Jump to content
Sturgeon's House


Contributing Members
  • Content Count

  • Joined

  • Last visited

About BarnOwlLover

  • Rank
    Contributing Member

Recent Profile Visitors

The recent visitors block is disabled and is not being shown to other users.

  1. I'm just explaining what I've been told by others elsewhere. I'm ready and willing to learn as well. However, if that's not desired here, I'm ready and willing to leave. I've read the forum rules and requests, and I'm doing the best I can with what I know. If that's not good enough, all you have to do say please go pound sand.
  2. The thing that has to be remembered is that the SCAR was broken up into the L and H variants, or basically 5.56mm and 7.62mm NATO. The H has an upper that's nearly an inch longer than the L variant, let alone much wider. Also, considering that most of the caliber conversions (such as 7.62x39) have focused on the H variant, I've wondered and come to think that the L is optimized around 5.56mm. I actually can't remember there being any caliber conversions offered for the SCAR 16 aside from .300 Blackout. What has gotten me thinking about the 433 maybe being 7.62mm NATO compatible
  3. Measurements are in millimeters. Upper measurement is OAL, lower measurement is length of the rear of the front trunnion to approx end of mag well: The position of the TE of the rear turnnion was determined from this:
  4. I'm not going to rubbish the Minimi/M249 and stuff like it as weapons designed for a purpose, since they suit that purpose well. What I'm questioning is does an infantry rifle squad need a belt fed MG that actually doesn't weigh a ton less than a light weight 7.62mm/.30 cal belt fed like say a Mk48 or a PKM? It has to be remembered that the M249 and the MG4 and the like are belt fed in part to provide some sustained fire capability. I agree that at the squad level a SAW should fired the same rounds as the infantry rifle does, but I do think that a mag fed weapon, sort of a heavy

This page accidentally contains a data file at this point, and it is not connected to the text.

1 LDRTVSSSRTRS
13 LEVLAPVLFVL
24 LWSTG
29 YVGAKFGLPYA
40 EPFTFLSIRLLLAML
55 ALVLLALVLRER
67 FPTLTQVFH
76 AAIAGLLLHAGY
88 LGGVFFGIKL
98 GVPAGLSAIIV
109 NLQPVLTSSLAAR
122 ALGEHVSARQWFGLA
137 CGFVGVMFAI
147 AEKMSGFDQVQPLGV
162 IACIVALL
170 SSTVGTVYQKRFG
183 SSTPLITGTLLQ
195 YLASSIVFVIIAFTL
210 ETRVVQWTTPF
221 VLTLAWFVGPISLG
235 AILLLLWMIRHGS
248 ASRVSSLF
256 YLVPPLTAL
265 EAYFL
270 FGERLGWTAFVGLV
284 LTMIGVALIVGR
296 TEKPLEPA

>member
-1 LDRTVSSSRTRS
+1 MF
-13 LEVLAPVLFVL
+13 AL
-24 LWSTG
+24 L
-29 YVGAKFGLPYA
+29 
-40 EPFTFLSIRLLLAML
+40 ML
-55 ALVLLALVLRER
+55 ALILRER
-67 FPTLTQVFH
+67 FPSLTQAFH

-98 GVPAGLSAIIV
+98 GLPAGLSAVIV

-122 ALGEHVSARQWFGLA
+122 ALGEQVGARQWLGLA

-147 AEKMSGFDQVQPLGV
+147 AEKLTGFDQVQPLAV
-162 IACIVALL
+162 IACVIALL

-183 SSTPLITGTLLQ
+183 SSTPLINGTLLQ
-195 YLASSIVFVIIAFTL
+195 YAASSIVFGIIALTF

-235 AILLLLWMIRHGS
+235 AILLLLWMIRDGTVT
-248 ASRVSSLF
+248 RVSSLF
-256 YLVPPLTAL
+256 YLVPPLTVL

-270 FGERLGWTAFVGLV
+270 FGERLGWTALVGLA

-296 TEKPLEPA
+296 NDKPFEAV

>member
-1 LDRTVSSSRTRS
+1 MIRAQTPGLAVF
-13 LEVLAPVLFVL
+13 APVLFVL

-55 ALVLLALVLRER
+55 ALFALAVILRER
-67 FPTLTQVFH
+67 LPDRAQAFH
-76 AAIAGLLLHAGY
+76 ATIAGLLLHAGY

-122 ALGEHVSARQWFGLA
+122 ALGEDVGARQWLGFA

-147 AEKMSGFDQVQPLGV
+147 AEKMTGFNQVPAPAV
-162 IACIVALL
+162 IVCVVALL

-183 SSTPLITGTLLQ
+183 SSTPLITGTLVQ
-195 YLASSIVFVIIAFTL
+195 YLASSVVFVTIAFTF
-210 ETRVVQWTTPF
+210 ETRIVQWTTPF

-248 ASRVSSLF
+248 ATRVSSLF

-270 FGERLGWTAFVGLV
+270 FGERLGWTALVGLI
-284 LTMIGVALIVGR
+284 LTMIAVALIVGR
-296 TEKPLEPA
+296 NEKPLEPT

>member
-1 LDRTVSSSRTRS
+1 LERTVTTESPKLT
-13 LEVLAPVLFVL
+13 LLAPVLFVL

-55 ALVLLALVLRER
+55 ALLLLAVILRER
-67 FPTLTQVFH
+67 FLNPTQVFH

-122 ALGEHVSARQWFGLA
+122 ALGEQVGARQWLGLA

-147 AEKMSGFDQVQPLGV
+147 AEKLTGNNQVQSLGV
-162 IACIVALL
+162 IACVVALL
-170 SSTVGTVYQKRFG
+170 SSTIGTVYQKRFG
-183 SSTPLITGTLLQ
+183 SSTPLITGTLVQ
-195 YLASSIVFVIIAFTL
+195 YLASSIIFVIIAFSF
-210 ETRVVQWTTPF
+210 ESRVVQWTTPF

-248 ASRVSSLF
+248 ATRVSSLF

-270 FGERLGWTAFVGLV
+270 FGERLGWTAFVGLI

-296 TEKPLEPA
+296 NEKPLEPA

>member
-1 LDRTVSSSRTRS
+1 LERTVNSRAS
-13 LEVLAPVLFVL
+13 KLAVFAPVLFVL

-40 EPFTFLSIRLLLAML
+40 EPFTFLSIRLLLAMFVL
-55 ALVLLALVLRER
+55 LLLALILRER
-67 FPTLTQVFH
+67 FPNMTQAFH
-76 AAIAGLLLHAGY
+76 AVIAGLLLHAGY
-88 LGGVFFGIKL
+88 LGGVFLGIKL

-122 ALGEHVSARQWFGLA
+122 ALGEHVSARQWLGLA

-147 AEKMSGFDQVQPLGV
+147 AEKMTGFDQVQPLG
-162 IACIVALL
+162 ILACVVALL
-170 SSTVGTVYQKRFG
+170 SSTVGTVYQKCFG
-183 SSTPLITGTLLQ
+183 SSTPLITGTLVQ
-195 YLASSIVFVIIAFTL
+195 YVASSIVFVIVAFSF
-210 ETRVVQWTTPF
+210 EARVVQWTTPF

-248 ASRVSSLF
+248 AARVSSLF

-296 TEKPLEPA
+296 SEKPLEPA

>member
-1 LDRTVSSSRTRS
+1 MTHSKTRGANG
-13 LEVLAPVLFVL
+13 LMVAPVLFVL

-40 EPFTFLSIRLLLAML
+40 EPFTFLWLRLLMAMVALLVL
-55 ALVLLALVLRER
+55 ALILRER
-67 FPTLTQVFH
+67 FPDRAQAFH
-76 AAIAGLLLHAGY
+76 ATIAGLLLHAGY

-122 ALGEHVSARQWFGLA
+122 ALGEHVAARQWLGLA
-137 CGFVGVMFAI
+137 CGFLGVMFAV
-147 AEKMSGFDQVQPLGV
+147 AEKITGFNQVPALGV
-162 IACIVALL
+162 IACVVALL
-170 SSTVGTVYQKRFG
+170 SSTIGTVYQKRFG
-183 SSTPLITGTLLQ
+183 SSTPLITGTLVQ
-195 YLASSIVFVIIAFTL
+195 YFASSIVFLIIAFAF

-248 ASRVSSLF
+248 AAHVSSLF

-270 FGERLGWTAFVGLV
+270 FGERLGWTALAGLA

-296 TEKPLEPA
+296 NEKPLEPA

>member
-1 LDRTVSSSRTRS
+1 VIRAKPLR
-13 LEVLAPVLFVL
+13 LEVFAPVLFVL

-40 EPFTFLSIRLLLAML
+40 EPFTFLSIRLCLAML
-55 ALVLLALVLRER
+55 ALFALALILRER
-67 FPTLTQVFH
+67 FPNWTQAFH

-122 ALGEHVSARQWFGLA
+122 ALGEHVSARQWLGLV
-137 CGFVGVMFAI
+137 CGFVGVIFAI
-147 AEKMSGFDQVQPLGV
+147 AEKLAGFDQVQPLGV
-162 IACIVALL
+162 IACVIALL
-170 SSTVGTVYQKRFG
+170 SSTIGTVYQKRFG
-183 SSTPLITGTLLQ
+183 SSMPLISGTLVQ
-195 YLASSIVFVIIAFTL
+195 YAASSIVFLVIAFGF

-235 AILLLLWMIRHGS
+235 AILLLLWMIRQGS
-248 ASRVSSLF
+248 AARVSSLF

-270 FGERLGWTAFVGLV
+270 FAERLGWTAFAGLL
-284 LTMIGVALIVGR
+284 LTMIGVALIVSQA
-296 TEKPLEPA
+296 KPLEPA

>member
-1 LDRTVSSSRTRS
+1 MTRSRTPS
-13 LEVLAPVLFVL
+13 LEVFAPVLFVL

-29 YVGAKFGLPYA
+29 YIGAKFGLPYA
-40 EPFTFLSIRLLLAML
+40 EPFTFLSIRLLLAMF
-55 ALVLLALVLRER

5. This is one modern rifle that I'm insanely interested in, especially since there was a TFB article that hinted that there was a .308 Winchester/7.62mm NATO version being worked on that might use the same upper as the 5.56mm NATO version that HK has shown in several different versions since 2017. This is the latest (known) iteration of the 433, and if you've seen some of the POTD posts at TFB since May of last year, you've probably seen it a time or two. In short, the 433 is HK's answer to the FN SCAR and to try and one up it. IMO, the most interesting thing about the 433 is that
  6. Just commenting on what I read in this thread. One of the criticisms I read was how difficult the EM-2 would've been to mass produce with 1950's tech. Yes, we built nearly 6 million M1s in World War II, as well as numerous BARs, Browning 1917s and 1919s and Thompson SMGs that relied heavily on forgings for assembly. Also, Enfiled made the Bren LMG, which was made almost entirely out of forgings. But two things are worth remembering. One, for the Bren, until it was made in Canada, almost all Bren LMGs were made at Enfield, and there was a worry that if the factory was badly damaged enough
  7. Wonder if anyone would be interested in me posting at least links to HK433 patent images. I'm also open to discussing the rifle in an appropriate area given what me and Sturgeon have mentioned in the Ammo Discussion thread.
  8. I'm not going to bash the EM-2 as a concept, but in some ways it was flawed. Namely, as has been pointed out, in it's original for, the .280 round (like most non SCHV intermediate rounds) has issues with accuracy due to a fairly heavy bullet being propelled at fairly low velocity. Like Ian pointed out in his EM-2 and .280 FAL videos and Forgotten Weapons articles, .280, though designed mostly as a 600 yard round, tended to have a high arc between the muzzle and most of the longer ranges it was intended to be used in. If it was chambered in the 6.25mm/.280 (6.25x43mm round) or the intended 6
  9. On the HK Pro board, I've been discussing with others if the 433 was designed to take up to 7.62mm NATO/.308 rounds as far as width/OAL. As far as is known, only the 5.56mm versions have been shown publicly thus far, though they've said for sure that versions in 7.62x39mm and .300 Blackout will be out shortly after the 5.56mm version is released (if it gets adopted by the German Army), and from what I can tell, will likely be available for conversion though different bolts, lowers, barrels and mags. Also, again messing around with with a photo scaler/measurer, it does seems to be
  10. I was actually reading some stuff on ammo at TFB, and I have to admit that I'm not the biggest fan of being constrained to the 56mm-57.4mm OAL rounds that the AR-15 and AK-47/47 platforms have proliferated. However, I really like the .224 Vulcan and 6.86mm Romulan rounds that were hypothetically created. Both do things well in different ways. 6.86mm is basically a .276 Pedersen capitalistically (which I think .276 is an underrated round), while the .224 Vulcan is a .223 Remington/5.56mm NATO or .224 Valkyrie on roids. The 6.86 does punch a fairly big hole, while the .224 suits the SCHV wit
  • Create New...